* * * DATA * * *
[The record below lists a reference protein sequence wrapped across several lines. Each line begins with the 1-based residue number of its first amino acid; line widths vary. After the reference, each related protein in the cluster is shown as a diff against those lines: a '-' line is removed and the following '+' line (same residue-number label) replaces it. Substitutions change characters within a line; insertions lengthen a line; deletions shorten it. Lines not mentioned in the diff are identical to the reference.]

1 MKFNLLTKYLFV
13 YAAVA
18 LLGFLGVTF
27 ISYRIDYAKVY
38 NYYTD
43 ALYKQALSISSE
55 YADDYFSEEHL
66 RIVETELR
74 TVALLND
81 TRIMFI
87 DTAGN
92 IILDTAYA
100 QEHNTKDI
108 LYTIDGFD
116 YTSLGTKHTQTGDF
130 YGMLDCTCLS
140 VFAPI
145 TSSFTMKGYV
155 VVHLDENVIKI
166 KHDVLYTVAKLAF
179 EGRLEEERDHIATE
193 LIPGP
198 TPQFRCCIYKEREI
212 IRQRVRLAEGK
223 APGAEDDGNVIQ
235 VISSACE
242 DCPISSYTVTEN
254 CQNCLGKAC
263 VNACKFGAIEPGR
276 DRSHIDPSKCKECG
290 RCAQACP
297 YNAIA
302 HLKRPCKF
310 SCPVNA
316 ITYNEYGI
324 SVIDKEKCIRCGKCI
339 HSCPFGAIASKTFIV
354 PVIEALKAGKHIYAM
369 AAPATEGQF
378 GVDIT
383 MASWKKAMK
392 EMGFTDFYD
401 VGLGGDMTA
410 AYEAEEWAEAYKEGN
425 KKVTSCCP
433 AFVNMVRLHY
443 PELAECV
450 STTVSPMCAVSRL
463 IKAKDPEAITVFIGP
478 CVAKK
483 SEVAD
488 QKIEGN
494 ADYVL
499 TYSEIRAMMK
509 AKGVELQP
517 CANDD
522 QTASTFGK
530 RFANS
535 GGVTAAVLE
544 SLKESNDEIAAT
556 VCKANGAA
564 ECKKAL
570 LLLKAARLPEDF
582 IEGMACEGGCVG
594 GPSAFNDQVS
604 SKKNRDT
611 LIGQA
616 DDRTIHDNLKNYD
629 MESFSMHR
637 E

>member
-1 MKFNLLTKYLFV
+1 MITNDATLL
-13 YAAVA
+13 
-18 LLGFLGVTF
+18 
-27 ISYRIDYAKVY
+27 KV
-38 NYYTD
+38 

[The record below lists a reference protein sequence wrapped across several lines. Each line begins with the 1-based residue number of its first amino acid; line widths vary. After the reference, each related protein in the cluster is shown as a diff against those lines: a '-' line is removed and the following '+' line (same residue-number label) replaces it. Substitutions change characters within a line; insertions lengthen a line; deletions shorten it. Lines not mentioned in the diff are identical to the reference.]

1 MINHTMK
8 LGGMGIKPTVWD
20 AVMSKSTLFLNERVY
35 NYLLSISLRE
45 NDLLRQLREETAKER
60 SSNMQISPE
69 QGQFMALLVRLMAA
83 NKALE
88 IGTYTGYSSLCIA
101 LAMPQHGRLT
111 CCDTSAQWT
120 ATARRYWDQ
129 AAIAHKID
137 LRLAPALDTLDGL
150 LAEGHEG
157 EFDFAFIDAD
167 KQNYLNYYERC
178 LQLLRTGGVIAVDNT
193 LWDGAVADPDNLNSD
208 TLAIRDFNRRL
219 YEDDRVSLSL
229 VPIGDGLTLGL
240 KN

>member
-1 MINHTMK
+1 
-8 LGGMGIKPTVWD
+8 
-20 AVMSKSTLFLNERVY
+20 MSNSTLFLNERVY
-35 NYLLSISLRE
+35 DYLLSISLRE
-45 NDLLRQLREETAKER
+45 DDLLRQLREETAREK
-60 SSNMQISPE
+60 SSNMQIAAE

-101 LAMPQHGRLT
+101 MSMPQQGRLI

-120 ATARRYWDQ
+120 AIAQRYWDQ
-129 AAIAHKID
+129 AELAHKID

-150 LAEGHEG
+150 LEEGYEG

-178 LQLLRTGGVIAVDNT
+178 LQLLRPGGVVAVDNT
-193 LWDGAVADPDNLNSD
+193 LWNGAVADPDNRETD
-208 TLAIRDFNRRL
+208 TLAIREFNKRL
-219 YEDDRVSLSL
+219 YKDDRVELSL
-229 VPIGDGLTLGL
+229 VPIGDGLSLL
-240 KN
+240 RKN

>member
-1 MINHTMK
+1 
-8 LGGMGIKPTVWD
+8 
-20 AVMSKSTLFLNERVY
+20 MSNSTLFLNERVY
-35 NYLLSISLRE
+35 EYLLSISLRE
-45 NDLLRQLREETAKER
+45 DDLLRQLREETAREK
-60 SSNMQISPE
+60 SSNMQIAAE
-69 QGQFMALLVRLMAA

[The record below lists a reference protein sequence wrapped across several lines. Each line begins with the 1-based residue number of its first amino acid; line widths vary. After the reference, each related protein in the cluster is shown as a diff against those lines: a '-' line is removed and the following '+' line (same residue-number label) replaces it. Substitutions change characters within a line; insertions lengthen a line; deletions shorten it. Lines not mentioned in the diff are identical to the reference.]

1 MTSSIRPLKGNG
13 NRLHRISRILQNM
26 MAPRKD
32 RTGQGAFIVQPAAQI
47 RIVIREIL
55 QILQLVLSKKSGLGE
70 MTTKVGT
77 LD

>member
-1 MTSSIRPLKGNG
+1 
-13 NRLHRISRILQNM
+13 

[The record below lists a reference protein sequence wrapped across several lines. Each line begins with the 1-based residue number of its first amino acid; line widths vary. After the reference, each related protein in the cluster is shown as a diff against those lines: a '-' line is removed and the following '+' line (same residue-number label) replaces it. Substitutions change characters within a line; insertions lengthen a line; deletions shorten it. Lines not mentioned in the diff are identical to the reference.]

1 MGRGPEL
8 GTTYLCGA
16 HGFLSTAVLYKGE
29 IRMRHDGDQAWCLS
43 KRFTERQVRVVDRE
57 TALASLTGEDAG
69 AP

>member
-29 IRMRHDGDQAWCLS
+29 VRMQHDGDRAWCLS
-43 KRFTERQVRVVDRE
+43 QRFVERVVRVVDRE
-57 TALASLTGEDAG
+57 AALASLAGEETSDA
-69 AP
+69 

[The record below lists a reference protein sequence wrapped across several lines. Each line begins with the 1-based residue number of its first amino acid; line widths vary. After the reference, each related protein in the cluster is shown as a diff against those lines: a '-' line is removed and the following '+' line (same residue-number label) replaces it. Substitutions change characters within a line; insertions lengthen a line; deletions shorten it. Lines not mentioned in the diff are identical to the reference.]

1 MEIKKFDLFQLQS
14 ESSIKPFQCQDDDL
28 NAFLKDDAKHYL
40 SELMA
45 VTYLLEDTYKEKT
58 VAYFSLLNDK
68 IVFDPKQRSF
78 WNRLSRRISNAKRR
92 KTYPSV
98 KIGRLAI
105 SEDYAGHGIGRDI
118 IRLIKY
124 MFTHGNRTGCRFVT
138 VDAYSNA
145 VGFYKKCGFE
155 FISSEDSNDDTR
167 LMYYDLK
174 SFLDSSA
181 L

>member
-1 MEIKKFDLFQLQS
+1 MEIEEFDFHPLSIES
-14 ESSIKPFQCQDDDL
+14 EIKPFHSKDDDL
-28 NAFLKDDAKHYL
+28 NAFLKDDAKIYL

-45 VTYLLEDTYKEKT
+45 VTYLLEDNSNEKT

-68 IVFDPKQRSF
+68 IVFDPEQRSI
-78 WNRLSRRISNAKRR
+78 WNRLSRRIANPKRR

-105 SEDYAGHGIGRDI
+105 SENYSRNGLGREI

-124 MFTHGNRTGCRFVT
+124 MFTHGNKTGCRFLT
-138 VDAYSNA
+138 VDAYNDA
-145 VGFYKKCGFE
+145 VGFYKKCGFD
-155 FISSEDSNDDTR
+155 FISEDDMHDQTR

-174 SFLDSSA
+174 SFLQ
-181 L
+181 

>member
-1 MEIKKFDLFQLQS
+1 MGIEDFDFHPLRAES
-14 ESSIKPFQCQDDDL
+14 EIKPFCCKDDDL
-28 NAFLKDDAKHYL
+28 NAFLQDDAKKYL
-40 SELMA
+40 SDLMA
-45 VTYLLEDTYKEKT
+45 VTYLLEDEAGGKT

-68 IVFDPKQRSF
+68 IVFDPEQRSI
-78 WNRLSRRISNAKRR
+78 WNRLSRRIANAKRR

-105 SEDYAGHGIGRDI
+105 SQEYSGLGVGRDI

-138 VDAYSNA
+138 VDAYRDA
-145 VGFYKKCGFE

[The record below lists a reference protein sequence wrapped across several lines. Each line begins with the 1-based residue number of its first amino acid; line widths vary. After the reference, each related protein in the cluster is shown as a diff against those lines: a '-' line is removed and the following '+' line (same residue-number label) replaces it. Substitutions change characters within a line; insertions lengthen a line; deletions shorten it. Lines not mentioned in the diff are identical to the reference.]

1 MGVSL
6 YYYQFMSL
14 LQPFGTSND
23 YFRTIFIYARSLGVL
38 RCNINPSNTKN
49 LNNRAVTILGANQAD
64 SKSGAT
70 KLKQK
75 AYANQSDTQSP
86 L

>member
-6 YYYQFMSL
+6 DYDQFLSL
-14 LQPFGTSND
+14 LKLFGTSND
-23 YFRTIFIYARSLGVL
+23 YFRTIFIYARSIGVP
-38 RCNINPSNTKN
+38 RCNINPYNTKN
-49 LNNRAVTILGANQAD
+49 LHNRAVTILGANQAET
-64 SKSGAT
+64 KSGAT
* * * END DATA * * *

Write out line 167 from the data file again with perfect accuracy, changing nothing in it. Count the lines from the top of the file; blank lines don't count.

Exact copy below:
+13 